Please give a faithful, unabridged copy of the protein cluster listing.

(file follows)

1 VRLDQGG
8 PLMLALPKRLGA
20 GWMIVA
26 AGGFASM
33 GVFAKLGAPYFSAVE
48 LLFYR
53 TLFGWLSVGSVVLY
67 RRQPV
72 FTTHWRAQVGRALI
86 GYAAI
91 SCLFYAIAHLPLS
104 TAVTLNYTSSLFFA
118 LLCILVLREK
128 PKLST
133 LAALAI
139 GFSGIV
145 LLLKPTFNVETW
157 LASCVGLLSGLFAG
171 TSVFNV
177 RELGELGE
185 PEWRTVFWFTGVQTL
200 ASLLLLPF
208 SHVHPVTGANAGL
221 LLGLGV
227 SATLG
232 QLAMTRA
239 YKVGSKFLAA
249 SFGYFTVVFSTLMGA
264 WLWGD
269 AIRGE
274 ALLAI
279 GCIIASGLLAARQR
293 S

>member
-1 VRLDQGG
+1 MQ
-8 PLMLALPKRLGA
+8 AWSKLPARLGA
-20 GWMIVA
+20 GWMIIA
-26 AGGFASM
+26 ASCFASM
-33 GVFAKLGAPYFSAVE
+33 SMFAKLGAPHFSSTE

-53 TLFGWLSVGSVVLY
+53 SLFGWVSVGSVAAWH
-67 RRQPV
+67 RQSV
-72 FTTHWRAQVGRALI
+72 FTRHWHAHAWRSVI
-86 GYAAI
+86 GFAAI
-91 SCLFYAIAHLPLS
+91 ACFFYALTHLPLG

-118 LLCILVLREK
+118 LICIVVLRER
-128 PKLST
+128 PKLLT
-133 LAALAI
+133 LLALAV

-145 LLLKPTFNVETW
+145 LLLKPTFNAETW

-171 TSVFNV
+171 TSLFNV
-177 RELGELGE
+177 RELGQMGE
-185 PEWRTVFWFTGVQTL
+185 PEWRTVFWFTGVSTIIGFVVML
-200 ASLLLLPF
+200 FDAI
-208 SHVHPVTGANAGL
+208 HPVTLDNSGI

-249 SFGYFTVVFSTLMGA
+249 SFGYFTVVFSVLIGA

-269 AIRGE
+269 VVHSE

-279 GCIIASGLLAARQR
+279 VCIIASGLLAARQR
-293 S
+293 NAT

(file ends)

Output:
1 VRLDQGG
8 PLMLALPKRLGA
20 GWMIVA
26 AGGFASM
33 GVFAKLGAPYFSAVE
48 LLFYR
53 TLFGWLSVGSVVLY
67 RRQPV
72 FTTHWRAQVGRALI
86 GYAAI
91 SCLFYAIAHLPLS
104 TAVTLNYTSSLFFA
118 LLCILVLREK
128 PKLST
133 LAALAI
139 GFSGIV
145 LLLKPTFNVETW
157 LASCVGLLSGLFAG
171 TSVFNV
177 RELGELGE
185 PEWRTVFWFTGVQTL
200 ASLLLLPF
208 SHVHPVTGANAGL
221 LLGLGV
227 SATLG
232 QLAMTRA
239 YKVGSKFLAA
249 SFGYFTVVFSTLMGA
264 WLWGD
269 AIRGE
274 ALLAI
279 GCIIASGLLAARQR
293 S

>member
-1 VRLDQGG
+1 MQ
-8 PLMLALPKRLGA
+8 AWSKLPARLGA
-20 GWMIVA
+20 GWMIIA
-26 AGGFASM
+26 ASCFASM
-33 GVFAKLGAPYFSAVE
+33 SMFAKLGAPHFSSTE

-53 TLFGWLSVGSVVLY
+53 SLFGWVSVGSVAAWH
-67 RRQPV
+67 RQSV
-72 FTTHWRAQVGRALI
+72 FTRHWHAHAWRSVI
-86 GYAAI
+86 GFAAI
-91 SCLFYAIAHLPLS
+91 ACFFYALTHLPLG

-118 LLCILVLREK
+118 LICIVVLRER
-128 PKLST
+128 PKLLT
-133 LAALAI
+133 LLALAV

-145 LLLKPTFNVETW
+145 LLLKPTFNAETW

-171 TSVFNV
+171 TSLFNV
-177 RELGELGE
+177 RELGQMGE
-185 PEWRTVFWFTGVQTL
+185 PEWRTVFWFTGVSTIIGFVVML
-200 ASLLLLPF
+200 FDAI
-208 SHVHPVTGANAGL
+208 HPVTLDNSGI

-249 SFGYFTVVFSTLMGA
+249 SFGYFTVVFSVLIGA

-269 AIRGE
+269 VVHSE

-279 GCIIASGLLAARQR
+279 VCIIASGLLAARQR
-293 S
+293 NAT